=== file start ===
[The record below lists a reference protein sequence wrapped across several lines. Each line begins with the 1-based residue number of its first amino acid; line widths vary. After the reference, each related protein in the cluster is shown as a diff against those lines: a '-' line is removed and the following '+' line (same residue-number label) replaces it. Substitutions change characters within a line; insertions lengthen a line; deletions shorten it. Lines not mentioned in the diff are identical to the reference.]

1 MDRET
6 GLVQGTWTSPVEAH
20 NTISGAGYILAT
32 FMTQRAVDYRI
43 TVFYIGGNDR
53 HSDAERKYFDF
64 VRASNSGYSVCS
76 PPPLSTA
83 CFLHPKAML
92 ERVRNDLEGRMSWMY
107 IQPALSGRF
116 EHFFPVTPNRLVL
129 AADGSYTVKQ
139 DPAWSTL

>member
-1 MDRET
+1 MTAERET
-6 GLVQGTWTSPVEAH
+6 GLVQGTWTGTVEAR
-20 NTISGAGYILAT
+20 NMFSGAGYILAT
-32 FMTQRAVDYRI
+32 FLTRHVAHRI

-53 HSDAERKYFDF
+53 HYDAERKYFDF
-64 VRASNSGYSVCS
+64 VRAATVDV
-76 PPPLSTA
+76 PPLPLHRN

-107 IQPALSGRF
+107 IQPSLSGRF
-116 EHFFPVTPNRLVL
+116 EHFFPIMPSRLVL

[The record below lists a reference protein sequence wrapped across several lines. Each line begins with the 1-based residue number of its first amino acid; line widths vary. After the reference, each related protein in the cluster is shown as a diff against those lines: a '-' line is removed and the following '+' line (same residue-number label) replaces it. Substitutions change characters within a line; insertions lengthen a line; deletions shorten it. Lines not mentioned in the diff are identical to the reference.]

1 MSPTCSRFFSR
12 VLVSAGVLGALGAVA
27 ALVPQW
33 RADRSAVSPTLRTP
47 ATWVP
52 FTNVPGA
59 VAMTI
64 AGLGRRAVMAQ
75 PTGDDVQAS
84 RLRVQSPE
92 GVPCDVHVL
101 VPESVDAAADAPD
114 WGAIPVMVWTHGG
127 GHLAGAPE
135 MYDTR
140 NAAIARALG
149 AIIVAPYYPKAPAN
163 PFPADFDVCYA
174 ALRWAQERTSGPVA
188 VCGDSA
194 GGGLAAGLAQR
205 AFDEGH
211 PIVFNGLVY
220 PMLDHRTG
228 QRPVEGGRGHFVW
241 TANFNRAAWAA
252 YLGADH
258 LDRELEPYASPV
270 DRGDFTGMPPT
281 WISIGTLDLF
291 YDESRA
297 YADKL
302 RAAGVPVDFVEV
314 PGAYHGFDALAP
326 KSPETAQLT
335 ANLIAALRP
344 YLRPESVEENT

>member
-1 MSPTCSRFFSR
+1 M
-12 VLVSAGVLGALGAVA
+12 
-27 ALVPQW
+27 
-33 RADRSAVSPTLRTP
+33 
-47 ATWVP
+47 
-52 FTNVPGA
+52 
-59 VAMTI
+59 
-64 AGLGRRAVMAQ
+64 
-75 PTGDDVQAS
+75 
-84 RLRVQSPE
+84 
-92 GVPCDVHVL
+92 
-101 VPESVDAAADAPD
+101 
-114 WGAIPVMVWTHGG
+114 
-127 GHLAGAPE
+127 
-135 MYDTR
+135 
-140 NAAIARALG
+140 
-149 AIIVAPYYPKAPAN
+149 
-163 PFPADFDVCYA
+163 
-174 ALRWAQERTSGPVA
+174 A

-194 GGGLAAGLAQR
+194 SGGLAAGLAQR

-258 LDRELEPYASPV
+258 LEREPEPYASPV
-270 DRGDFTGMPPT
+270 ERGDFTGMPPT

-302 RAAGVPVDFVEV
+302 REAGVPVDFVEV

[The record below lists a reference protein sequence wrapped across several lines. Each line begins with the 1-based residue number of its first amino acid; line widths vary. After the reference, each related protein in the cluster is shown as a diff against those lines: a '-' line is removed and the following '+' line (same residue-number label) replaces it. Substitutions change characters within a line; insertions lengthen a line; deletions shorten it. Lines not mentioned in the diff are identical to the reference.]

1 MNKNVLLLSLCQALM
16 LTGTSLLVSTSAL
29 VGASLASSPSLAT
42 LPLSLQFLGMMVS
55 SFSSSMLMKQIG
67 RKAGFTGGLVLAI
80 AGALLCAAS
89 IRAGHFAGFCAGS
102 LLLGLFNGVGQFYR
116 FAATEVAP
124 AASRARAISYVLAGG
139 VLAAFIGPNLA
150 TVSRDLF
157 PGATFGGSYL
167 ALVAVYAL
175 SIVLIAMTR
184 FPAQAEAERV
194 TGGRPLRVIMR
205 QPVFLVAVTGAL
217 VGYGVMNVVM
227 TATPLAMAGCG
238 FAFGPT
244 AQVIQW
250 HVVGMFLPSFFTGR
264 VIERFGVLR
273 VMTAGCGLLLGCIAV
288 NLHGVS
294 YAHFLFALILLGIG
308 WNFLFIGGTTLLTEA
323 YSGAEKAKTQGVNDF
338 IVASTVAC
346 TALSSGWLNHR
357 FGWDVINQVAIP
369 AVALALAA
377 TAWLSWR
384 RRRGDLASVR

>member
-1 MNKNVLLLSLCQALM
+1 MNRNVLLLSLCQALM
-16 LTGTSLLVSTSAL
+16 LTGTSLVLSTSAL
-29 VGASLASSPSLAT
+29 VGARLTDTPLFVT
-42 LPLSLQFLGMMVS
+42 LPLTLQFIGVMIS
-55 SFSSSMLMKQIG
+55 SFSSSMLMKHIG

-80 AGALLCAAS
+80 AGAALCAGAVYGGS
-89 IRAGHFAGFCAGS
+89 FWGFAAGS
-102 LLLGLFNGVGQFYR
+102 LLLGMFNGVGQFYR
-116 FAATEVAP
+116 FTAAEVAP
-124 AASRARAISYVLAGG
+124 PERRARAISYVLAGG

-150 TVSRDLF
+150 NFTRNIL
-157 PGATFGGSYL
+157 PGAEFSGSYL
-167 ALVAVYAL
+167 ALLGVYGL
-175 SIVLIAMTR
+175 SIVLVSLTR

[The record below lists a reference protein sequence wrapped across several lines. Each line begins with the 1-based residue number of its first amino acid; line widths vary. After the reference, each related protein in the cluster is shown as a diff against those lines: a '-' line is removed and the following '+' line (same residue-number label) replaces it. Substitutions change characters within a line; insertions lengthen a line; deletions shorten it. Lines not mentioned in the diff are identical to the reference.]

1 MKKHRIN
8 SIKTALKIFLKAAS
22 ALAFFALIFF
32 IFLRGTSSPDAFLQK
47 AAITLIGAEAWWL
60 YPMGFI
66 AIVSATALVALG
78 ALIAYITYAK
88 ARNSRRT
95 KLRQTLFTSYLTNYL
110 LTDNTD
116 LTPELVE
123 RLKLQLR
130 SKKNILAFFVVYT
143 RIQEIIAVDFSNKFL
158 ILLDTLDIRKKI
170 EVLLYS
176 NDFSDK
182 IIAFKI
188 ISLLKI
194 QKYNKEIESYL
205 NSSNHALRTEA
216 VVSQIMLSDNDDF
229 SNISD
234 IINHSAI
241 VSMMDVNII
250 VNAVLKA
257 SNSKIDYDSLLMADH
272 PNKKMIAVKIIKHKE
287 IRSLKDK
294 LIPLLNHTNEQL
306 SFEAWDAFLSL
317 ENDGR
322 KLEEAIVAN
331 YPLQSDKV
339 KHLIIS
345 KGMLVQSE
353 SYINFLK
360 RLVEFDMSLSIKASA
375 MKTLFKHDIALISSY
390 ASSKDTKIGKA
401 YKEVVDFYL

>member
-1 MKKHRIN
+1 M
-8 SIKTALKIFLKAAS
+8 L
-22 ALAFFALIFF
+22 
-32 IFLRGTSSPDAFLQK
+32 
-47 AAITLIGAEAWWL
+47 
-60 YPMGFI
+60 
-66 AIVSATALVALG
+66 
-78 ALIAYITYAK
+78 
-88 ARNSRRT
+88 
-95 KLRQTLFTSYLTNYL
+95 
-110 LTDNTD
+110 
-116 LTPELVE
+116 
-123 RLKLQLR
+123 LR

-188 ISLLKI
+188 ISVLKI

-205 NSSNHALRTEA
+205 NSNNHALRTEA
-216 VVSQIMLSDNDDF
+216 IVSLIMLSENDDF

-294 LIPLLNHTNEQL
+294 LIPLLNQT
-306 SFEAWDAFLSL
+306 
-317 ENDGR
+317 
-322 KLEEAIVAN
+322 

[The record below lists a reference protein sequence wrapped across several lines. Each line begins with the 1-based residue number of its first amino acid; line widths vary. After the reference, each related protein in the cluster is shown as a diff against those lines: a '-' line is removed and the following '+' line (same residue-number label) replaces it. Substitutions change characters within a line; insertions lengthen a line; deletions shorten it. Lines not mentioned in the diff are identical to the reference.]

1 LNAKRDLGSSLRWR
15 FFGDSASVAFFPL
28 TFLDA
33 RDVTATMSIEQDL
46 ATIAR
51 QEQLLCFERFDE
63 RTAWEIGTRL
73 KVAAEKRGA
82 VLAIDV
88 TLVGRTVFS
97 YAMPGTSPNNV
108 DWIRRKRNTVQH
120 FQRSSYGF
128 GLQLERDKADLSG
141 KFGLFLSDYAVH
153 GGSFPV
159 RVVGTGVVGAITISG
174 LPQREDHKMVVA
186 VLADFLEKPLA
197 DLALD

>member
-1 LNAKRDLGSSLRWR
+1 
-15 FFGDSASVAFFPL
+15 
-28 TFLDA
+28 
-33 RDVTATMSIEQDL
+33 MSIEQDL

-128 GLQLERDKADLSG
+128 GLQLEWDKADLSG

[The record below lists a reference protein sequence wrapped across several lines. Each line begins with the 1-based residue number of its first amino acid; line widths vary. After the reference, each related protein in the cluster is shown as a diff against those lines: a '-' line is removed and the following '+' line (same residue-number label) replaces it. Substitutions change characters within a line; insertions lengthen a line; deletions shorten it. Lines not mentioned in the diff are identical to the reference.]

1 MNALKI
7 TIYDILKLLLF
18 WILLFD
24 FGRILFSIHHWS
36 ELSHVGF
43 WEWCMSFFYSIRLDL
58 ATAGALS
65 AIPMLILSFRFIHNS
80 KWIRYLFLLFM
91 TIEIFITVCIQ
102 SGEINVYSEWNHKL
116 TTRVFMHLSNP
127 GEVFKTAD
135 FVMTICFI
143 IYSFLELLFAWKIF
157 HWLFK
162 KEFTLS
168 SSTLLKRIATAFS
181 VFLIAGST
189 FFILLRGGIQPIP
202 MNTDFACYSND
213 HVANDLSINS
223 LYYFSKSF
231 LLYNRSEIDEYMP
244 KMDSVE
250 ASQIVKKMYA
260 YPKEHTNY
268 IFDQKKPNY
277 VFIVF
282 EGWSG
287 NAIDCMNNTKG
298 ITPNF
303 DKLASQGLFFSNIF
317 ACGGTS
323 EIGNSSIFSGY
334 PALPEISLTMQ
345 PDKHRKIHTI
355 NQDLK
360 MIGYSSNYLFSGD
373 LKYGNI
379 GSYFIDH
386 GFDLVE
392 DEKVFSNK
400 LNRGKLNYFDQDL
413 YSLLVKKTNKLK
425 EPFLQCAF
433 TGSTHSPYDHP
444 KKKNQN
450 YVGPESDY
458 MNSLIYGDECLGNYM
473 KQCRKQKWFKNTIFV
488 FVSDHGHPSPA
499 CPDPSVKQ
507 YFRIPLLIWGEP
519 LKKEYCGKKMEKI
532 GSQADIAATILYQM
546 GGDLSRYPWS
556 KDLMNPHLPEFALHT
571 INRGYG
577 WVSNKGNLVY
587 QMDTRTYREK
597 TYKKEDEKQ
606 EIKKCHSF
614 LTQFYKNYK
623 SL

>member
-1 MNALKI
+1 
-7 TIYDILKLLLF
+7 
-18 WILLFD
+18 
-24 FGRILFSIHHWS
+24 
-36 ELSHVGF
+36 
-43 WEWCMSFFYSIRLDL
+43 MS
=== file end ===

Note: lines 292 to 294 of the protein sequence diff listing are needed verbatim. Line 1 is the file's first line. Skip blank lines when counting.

-1 LNAKRDLGSSLRWR
+1 
-15 FFGDSASVAFFPL